An increase in body weight will automatically place more load onto the knees.

b) Move more!

If you are sitting with your knees in a bent position for a prolonged amount of time, the knee joint can become stiff. Try to move your legs every 20-30 minutes.

c) Place more pressure on the heel (vs forefoot)

load the heel

As you place your weight onto your foot (For example – when walking up stairs), make sure that you bias your load onto the heel as opposed to the forefoot.

This will help take some pressure off the front of the knee.

d) Minimize anterior knee translation

avoid anterior knee translation

When the knee is bending (eg. walking down stairs), try to limit the amount of forward motion of the knee relative to the foot.

The more forward your knees moves, the more pressure that will be placed on the knee joint.

As your knee becomes stronger, it is important to gradually expose yourself to this movement.

e) Avoid kneeling

things to avoid with a clicking knee

Kneeling places direct compression onto your Patella which can increase the amount of contact between the bones.

Minimize the amount of kneeling if possible.

If you need to kneel, consider placing a soft sponge/foam underneath the knees.

f) Supplements for clicking knees

The typical knee joint supplements that people generally take are :

  • Chondroitin
  • Fish oil
  • Glucosamine
  • Krill oil

(Note: Consult your healthcare provider before taking a new supplement.)

Surgical intervention

If you have persisted with the exercises for 3-6 months and there has been nil improvement, here are some surgical interventions that you could consider.

a) Shaving behind the Patella: Ideally – the surface area behind the knee cap should be fairly smooth. (This is to encourage the smooth gliding motion of the knee cap.)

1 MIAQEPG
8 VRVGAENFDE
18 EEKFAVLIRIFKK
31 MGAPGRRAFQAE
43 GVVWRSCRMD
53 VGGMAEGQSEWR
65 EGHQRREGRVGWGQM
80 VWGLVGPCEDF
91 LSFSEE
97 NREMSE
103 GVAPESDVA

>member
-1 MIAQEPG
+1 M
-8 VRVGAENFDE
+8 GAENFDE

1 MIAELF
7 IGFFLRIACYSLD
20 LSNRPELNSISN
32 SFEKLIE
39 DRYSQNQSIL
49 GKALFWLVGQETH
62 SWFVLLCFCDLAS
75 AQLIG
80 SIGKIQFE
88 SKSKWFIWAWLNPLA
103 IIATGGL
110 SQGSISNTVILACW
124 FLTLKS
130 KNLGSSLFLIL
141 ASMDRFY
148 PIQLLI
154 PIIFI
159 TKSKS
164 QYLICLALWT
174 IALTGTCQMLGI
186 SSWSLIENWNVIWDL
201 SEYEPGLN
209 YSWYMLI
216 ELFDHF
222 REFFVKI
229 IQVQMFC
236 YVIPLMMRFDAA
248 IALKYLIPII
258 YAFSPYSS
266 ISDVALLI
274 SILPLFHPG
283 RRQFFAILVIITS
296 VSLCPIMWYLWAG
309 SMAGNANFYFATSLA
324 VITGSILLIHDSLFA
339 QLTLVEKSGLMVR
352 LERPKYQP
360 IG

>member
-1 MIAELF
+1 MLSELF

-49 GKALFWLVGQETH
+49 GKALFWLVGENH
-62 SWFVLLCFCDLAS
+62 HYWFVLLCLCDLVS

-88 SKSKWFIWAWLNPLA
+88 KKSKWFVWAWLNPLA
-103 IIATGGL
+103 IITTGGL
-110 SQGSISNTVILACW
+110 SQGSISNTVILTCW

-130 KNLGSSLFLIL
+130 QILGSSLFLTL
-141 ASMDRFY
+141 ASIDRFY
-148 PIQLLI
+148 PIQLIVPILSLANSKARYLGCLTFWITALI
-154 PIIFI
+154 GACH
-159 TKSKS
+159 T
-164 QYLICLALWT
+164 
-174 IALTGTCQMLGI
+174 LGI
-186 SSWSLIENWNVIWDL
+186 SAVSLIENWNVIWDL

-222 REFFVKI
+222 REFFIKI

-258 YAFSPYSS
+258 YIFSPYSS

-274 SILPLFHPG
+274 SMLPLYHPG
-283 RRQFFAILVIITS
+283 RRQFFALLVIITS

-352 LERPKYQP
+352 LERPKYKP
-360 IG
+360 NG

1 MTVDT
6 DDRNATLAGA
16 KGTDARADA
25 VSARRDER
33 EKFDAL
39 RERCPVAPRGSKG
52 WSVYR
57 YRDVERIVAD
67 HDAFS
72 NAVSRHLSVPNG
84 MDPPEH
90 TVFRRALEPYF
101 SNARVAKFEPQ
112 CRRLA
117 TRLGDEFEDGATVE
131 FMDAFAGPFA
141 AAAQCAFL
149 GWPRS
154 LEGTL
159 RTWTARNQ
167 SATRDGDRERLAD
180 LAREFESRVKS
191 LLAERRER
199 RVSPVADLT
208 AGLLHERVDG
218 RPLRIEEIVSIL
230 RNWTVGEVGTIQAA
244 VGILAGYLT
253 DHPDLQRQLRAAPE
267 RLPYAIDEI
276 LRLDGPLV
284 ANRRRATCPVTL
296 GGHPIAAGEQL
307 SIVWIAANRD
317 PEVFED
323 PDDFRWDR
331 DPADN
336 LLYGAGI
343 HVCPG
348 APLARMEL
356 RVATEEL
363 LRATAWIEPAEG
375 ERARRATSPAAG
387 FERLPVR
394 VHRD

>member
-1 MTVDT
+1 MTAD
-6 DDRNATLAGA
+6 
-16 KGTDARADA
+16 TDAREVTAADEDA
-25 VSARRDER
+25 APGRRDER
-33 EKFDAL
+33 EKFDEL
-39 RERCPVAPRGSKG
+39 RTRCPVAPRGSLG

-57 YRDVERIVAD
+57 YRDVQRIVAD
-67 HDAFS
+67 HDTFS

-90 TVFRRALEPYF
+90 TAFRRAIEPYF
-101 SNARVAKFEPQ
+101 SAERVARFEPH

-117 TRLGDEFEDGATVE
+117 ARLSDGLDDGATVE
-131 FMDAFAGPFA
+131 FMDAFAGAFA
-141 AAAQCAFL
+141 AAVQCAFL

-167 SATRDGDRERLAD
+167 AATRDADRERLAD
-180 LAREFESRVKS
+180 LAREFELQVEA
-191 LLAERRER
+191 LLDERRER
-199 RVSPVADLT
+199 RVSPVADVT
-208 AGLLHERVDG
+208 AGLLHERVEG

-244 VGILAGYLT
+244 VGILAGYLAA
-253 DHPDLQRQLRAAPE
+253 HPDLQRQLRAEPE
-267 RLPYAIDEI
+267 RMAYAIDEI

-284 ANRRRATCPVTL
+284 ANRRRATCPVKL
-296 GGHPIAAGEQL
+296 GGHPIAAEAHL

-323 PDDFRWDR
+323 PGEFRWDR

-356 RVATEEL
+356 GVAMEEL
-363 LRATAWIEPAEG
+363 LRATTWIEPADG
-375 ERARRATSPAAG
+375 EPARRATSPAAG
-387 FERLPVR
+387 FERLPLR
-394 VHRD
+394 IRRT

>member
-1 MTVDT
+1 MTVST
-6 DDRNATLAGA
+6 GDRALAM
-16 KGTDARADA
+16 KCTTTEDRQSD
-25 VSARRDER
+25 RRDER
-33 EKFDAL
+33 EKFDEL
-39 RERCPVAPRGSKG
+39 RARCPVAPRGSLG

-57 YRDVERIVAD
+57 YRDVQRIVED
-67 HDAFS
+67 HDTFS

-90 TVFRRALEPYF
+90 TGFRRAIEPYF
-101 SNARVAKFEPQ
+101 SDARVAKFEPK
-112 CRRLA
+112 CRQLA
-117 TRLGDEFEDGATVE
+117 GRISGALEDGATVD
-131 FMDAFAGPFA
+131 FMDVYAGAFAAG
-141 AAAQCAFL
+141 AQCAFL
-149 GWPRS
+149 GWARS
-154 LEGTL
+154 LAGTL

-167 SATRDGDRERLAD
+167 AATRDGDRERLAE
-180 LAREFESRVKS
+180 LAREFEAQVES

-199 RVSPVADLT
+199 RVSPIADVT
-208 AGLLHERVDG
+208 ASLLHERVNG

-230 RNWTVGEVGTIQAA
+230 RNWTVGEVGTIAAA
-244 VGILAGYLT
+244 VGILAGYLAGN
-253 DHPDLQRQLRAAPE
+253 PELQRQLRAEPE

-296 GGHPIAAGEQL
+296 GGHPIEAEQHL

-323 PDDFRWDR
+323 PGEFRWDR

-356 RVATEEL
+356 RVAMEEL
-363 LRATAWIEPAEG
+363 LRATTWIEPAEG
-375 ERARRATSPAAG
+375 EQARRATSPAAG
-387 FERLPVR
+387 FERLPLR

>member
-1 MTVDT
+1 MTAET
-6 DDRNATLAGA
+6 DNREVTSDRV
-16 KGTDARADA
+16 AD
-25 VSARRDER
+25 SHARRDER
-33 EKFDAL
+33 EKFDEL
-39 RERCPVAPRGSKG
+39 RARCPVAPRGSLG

However, with the constant friction in this region, the cartilage behind the knee cap wears out leaving a rough surface area.

This can further increase the amount of friction between the bones.

b) Gel injection: A gel is injected in the area underneath the Patella. This is to help “float” the Patella on top of the femur bone as to reduce friction.

c) Retinaculum release: If there is a significant amount of tightness in the soft tissues around the knee, this can lead to the Patella being pulled out of the ideal alignment. Cutting through these tight structures may help the Patella assume a more neutral position.

(Keep in mind – I would strongly suggest that you do not consider surgery… especially if there are no other symptoms along side the clicking!)


Conclusion

The exercises mentioned in this blog post are aimed at addressing a clicking knee that is caused by the knee cap rubbing against the leg bone.

Having a clicking knee is not a serious problem in the immediate term, however, it is not ideal.